BALTIMORE, Aug. 13 /PRNewswire/ -- To protect the health of African Americans in Maryland, the Black Nurses Association of Baltimore and the Greater Baltimore Urban League have joined together to support a National Health Insurer Code of Conduct from the American Medical Association.
In Maryland, a large portion of the state's racial and ethnic minorities, including African Americans, face significant barriers to health care, including obtaining coverage for treatments and medications prescribed by their providers. More Maryland doctors are finding their ability to care for their patients negatively impacted by third parties. Combined with the cost of treatment, these health disparities can make it extremely difficult for patients to manage their disease and maintain a quality of life.
"In Maryland, African Americans with chronic diseases have problems gaining access to the right treatments for their conditions," Patricia Meadley, President of the Black Nurses Association of Baltimore, stated. "They're just not getting the care they need."
The American Medical Association's (AMA) Health Insurer Code of Conduct focuses on four areas: transparency, accountability, clinical autonomy and patient safety and welfare. This will help address health disparities by providing patients with clearer information and open communication about their health plan and place a responsibility on health insurers to act in the best interests of its patients. It also gives prescribing authority back to doctors to treat patients as they see fit instead of having treatment options dictated to them through insurance practices
The code of conduct limits health disparities by forcing health plans to be accountable and by allowing doctors to make clinical decisions that are in the best interests of their patients. While many managed care organizations maintain appropriate focus on quality measures, some managed care plans and pharmacy benefit managers employ aggressive tactics to cut costs, while sacrificing patient care in the process.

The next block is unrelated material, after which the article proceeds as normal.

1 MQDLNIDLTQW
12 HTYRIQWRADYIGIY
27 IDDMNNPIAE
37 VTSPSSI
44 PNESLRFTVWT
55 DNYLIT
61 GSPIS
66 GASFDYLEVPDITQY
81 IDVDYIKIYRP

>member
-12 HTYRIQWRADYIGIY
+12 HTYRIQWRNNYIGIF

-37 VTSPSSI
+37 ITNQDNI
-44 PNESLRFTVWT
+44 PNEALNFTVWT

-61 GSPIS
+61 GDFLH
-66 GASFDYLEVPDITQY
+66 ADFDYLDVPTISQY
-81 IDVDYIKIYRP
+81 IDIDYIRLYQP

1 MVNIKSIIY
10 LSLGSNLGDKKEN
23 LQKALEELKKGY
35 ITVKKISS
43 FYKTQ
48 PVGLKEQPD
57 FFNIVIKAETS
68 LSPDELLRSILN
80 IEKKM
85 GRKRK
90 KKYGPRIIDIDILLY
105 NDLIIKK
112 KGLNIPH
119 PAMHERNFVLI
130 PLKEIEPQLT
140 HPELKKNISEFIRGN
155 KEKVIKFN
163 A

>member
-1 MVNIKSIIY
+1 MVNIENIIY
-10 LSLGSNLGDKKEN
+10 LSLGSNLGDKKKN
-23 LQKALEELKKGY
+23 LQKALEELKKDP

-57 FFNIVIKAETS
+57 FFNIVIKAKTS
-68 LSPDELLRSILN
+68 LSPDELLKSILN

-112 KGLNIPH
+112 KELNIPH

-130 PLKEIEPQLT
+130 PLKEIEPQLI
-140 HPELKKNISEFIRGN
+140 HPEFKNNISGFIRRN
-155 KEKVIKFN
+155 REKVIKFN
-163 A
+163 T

"We are committed to improving the lives of African Americans in the Baltimore community and across the state," J. Howard Henderson, President & CEO, Greater Baltimore Urban League, stated. "Health care is not for the privileged few; it is for everyone."
A code of conduct is not intended to unravel the practices of managed care, but instead to level the playing field so that physicians can act in the best interests of their patients, and without interference from outside influences such as monetary incentives or fears of punitive actions.
The AMA code will set forth clear and concise principles addressing both medical policies and payment issues, as well as create a mechanism to monitor compliance by managed care companies.
The February 2009 Issue Brief from the National Business Group on Health's Center for Prevention and Health Services indicated that members of racial and ethnic minorities are less likely to receive preventive health services than members of the majority population.
"Health care is needed for all--especially Maryland's black community," Meadley stated. " If you solve the health inequalities of the black population, all will benefit."
The Black Nurses Association and the Greater Baltimore Urban League encourage community members to sign the Alliance for Patient Access petition in support of the Code to guarantee and protect patient access to approved medical treatments. The petition can be accessed at www.insurepatientaccess.org.
About National Black Nurses Association
The National Black Nurses Association's mission is to provide a forum for collective action by black nurses to investigate, define and advocate for the health care needs of African Americans and to implement strategies that ensure access to health care, equal to, or above health care standards of the larger society.
About Greater Baltimore Urban League
Greater Baltimore Urban League was established in 1924 and is part of the nation's oldest and largest community- based movement devoted to empowering African Americans to enter the economic and social mainstream.
|SOURCE Greater Baltimore Urban League; National Black Nurses Association|
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